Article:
Individualize choice of therapy; consider patient characteristics (e.g., age, ethnicity/race, comorbidities, cardiovascular risk) as well as drug-related factors (e.g., ease of administration, availability, adverse effects, cost).

A 2017 ACC/AHA multidisciplinary hypertension guideline classifies BP in adults into 4 categories: normal, elevated, stage 1 hypertension, and stage 2 hypertension. (See Table 1.)

Source: Whelton PK, Carey RM, Aronow WS et al. 2017 ACC/AHA/AAPA/ABC/ACPM/AGS/APhA/ASH/ASPC/NMA/PCNA guideline for the prevention, detection, evaluation, and management of high blood pressure in adults: a report of the American College of Cardiology/American Heart Association Task Force on Clinical Practice Guidelines. Hypertension. 2018;71:e13-115.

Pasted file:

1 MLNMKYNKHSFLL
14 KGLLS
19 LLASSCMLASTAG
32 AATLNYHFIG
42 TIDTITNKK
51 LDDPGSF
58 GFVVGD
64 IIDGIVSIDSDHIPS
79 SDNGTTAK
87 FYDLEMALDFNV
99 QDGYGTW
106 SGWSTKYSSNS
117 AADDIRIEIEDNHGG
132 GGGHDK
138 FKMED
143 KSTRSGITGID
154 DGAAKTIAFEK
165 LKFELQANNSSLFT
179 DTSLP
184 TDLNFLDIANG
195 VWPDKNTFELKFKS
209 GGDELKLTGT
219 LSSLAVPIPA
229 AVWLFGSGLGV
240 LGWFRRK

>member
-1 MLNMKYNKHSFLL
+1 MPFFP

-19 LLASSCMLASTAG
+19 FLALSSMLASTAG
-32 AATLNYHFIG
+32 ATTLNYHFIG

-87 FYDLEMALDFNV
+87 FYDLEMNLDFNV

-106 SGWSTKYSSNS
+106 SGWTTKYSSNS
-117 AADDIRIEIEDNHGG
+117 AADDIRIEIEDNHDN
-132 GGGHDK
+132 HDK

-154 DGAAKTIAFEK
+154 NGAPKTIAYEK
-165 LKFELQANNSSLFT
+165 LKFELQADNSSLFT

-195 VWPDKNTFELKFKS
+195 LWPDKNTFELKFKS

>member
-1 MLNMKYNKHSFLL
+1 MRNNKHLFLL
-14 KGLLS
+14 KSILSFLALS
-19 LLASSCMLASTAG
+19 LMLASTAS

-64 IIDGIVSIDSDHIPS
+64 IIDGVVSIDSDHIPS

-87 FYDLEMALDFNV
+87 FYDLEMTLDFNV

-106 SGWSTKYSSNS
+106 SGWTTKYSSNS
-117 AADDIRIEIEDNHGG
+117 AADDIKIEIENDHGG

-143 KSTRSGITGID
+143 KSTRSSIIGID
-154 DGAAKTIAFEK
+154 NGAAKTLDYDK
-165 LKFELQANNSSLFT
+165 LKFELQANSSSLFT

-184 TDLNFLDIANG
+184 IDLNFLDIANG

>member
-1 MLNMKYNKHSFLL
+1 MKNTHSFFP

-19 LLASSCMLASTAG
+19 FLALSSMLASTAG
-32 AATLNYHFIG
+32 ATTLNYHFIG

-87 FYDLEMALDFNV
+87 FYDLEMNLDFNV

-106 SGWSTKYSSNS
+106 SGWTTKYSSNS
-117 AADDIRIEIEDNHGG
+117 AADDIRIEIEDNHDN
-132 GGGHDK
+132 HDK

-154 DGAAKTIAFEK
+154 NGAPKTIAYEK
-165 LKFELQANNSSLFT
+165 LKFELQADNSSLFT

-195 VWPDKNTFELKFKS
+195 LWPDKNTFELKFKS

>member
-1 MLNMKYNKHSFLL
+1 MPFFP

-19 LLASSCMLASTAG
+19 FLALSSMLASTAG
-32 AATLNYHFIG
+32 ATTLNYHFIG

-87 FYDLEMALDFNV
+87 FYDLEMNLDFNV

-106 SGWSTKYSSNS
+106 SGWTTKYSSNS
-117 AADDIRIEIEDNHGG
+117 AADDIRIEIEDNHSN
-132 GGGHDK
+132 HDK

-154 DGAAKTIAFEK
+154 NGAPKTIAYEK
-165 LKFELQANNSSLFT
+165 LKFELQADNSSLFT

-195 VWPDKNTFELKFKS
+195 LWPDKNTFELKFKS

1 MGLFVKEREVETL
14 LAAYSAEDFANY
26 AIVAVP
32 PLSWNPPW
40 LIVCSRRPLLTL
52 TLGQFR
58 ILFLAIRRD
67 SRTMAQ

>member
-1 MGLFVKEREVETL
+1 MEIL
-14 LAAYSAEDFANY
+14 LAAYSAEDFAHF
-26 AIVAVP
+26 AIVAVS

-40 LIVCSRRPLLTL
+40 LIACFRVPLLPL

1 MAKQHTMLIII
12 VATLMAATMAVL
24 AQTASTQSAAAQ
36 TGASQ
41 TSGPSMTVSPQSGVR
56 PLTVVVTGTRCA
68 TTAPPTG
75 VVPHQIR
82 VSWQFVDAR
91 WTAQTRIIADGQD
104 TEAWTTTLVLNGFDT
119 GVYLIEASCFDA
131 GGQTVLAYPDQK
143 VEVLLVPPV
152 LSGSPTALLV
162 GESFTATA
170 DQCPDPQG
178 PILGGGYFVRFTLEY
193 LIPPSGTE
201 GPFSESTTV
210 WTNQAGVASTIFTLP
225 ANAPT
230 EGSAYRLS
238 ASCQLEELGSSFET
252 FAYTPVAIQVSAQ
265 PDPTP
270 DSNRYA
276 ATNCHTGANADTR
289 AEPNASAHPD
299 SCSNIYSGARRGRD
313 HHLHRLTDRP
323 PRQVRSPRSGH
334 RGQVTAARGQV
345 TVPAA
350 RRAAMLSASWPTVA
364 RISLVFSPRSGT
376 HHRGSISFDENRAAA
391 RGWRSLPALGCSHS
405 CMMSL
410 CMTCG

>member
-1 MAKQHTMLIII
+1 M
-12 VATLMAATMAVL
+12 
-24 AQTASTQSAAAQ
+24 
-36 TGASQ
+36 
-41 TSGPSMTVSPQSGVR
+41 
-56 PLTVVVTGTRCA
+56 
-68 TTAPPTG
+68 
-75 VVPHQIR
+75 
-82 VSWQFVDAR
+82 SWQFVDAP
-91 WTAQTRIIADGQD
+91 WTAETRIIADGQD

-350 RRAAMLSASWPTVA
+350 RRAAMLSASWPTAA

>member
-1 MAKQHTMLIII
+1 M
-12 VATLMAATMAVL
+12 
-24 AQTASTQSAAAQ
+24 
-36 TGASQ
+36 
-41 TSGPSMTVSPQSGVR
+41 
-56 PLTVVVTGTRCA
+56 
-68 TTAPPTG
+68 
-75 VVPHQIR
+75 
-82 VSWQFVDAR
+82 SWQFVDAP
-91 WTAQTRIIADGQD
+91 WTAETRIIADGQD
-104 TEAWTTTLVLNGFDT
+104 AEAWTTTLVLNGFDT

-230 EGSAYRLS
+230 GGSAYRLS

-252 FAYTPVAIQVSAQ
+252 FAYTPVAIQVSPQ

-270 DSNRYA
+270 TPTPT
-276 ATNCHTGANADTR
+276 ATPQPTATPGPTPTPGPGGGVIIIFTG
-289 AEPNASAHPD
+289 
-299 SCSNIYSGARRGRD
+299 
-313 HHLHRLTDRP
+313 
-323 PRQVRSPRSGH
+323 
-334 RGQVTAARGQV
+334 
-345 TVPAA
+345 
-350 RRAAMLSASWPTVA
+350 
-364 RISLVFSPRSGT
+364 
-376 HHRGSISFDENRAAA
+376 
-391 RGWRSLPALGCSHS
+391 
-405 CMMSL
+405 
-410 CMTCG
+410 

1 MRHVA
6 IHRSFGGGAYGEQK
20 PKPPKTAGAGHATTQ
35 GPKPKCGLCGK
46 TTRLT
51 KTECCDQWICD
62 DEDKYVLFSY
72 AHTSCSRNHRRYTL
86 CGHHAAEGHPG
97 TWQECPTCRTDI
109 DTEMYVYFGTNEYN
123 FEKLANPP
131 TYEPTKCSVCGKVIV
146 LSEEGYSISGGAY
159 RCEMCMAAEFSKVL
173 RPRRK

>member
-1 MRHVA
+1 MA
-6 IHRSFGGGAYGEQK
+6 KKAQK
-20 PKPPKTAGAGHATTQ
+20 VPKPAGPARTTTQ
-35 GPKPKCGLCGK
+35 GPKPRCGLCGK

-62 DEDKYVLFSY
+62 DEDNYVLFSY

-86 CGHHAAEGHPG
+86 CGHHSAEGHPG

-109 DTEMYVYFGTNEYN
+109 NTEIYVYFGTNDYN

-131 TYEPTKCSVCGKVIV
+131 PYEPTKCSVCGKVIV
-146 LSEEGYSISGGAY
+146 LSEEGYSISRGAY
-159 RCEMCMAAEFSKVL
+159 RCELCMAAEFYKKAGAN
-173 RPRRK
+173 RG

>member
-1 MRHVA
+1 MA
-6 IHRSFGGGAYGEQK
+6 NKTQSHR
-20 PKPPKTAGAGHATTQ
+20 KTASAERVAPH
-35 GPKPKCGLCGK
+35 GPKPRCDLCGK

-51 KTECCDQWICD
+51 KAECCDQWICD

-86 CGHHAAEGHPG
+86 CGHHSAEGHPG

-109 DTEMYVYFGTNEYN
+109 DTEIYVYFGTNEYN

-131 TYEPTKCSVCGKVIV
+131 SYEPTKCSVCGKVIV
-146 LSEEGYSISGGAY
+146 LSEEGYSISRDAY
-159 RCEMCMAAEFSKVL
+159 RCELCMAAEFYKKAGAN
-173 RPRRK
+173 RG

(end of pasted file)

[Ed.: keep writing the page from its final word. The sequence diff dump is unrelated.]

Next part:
Individuals with SBP and DBP in 2 different categories (e.g., elevated SBP and normal DBP) should be designated as being in the higher BP category (i.e., elevated BP).

Table 1. ACC/AHA BP Classification in Adults1200

Category

SBP (mm Hg)

DBP (mm Hg)

Normal

<120

and

<80

Elevated

120–129

and

<80

Hypertension, Stage 1

130–139

or

80–89

Hypertension, Stage 2

≥140

or

≥90

The goal of hypertension management and prevention is to achieve and maintain optimal control of BP. However, the BP thresholds used to define hypertension, the optimum BP threshold at which to initiate antihypertensive drug therapy, and the ideal target BP values remain controversial.